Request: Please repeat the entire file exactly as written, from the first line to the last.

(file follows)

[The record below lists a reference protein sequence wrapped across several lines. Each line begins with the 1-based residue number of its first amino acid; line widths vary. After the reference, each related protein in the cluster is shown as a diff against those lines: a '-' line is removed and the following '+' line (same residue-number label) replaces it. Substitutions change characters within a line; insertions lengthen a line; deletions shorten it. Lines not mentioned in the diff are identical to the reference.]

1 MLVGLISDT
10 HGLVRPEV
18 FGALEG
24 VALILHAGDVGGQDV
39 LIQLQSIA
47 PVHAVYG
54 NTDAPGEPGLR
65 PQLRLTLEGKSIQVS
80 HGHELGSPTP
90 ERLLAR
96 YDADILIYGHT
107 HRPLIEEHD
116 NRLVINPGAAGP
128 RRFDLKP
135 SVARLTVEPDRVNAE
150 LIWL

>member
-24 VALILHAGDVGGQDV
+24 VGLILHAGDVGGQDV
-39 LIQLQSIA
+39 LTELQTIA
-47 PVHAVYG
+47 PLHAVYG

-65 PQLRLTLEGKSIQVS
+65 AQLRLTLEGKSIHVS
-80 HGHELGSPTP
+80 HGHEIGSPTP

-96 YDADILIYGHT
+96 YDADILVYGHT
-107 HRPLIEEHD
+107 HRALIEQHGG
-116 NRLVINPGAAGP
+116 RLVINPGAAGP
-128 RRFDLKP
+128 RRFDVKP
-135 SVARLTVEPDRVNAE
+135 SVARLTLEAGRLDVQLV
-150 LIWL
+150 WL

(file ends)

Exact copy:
[The record below lists a reference protein sequence wrapped across several lines. Each line begins with the 1-based residue number of its first amino acid; line widths vary. After the reference, each related protein in the cluster is shown as a diff against those lines: a '-' line is removed and the following '+' line (same residue-number label) replaces it. Substitutions change characters within a line; insertions lengthen a line; deletions shorten it. Lines not mentioned in the diff are identical to the reference.]

1 MLVGLISDT
10 HGLVRPEV
18 FGALEG
24 VALILHAGDVGGQDV
39 LIQLQSIA
47 PVHAVYG
54 NTDAPGEPGLR
65 PQLRLTLEGKSIQVS
80 HGHELGSPTP
90 ERLLAR
96 YDADILIYGHT
107 HRPLIEEHD
116 NRLVINPGAAGP
128 RRFDLKP
135 SVARLTVEPDRVNAE
150 LIWL

>member
-24 VALILHAGDVGGQDV
+24 VGLILHAGDVGGQDV
-39 LIQLQSIA
+39 LTELQTIA
-47 PVHAVYG
+47 PLHAVYG

-65 PQLRLTLEGKSIQVS
+65 AQLRLTLEGKSIHVS
-80 HGHELGSPTP
+80 HGHEIGSPTP

-96 YDADILIYGHT
+96 YDADILVYGHT
-107 HRPLIEEHD
+107 HRALIEQHGG
-116 NRLVINPGAAGP
+116 RLVINPGAAGP
-128 RRFDLKP
+128 RRFDVKP
-135 SVARLTVEPDRVNAE
+135 SVARLTLEAGRLDVQLV
-150 LIWL
+150 WL